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Do you dream of island living and Frank Lloyd Wright homes? We’ve found the perfect property for you. Located on the 11-acre, heart-shaped Petra Island in New York’s Putnam County is a six bedroom, three-and-a-half bathroom abode designed by the famous architect himself. Chilton & Chadwick just listed the incredible property with a price tag of $14.92 million. Every aspect of the triangular home bears Wright’s signature design. Even modern improvements made by Joe Massaro, who purchased the house in 1995, don’t take away from the Wright’s initial vision; rather, they add to it. Apartment Therapy reports that Massaro spent several years upgrading the property, and part of his efforts included expanding the main residence as Wright outlined in blueprints. Throughout his renovations, Massaro felt compelled to stay true to Wright’s design aesthetic. In fact, he claims an interest in architectural detail was inspired by his time on the island. A tour through the home reveals boulder stones decorating the concrete walls, a 1950s retro kitchen and a geometric skylight, designed like a maze of triangles, hovering near the center of the home. Related: Frank Lloyd Wright architecture school grad built this beautiful desert shelter for $2K There’s more to be dazzled by than the interior; the cottage also offers stunning views of Lake Mahopac. With a guest house, tea house and a dock on the premise, it’s the perfect family vacation spot. Thanks to a wraparound patio and huge windows, it’s easy to forget one is just a short flight away from Manhattan . If leaving in a hurry, residents can take advantage of the rooftop helipad (helicopter not included) and make it to the Westchester County Airport in just 4.5-minutes. In an interview with Mansion Global , Massaro revealed that some of his inspiration was received while he was sleeping. In fact, he claims Wright visited him in a dream and shared the idea for custom-colored lighting. “I said, ‘Well Frank told me to do it,’” said Massaro. ”Detail was not is in my DNA until I stepped out on that island.” Whatever inspired the renovations in line with Wright’s work, we’re glad, for it’s an absolutely breathtaking property. + Chilton & Chadwick Via Apartment Therapy Images via Chilton & Chadwick

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This Frank Lloyd Wright house on a heart-shaped island could be yours – for a cool $15 million

700 Indian villagers waded through their filthy, dying river and brought it back to life

August 8, 2017 by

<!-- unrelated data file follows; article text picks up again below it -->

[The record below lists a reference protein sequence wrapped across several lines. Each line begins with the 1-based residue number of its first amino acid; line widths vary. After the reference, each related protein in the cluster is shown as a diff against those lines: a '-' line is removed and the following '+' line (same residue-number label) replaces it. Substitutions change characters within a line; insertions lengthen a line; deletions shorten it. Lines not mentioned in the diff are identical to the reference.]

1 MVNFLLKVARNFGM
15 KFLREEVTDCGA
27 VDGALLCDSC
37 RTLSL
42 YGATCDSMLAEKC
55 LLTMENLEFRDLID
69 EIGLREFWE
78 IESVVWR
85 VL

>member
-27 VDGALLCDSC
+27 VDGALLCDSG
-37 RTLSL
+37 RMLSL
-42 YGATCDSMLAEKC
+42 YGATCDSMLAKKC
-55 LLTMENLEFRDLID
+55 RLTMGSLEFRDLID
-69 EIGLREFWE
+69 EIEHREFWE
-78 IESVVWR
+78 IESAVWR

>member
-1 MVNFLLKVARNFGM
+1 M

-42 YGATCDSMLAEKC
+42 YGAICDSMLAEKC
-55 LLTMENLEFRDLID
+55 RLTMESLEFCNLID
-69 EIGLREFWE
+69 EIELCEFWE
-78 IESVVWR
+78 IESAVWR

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“Don’t waste your time,” doubters reportedly told a self-organized group of villagers in South Kerala who wanted to resurrect their once-teeming river. According to local Indian press, years of industrial seepage transformed the Kuttemperoor River into a giant cesspool that produced nothing but disease and devastation. Located in Alappuzha district, the river’s width reportedly shrunk from 120 feet to 20 feet, and all traces of aquatic biodiversity vanished. But earlier this year, 700 people felt they simply had to try. They had to try to bring their river back to life. “When water scarcity turned unbearable, we decided to revive the river. Initially many discouraged us saying it was a mere waste of money and energy. But we proved them all wrong,” Budhanoor panchayat president P Viswambhara Panicker told Hindustan Timees. The panchayat, a self-organized group of locals, planned the mammoth cleanup effort, which involved wading through the filthy water and dislodging weeds, plastic and other debris from the river bed. It took more than two months to ply the river’s 7-mile length, often at great risk to volunteers’ personal health. One woman, P Geetha, told the paper she fell ill during cleanup operations. “I was down with dengue for two weeks but I returned to digging the day I was out of my bed,” she said. Related: The Ocean Cleanup finds 1.15 to 2.41 million metric tons of plastic enter oceans from rivers And their hard work paid off. “Once we removed all waste river started recharging on its own and on 45th day flow started. For women folk, it was not just a work for money but it was gargantuan task to revive a lifeline,” Sanal Kumar, a volunteer with the National Rural Jobs Guarantee Scheme, told Hindustan Times . After 70 days of cleaning the river, full flow was reportedly restored. Via Hindustan Times Images via YouTube screengrab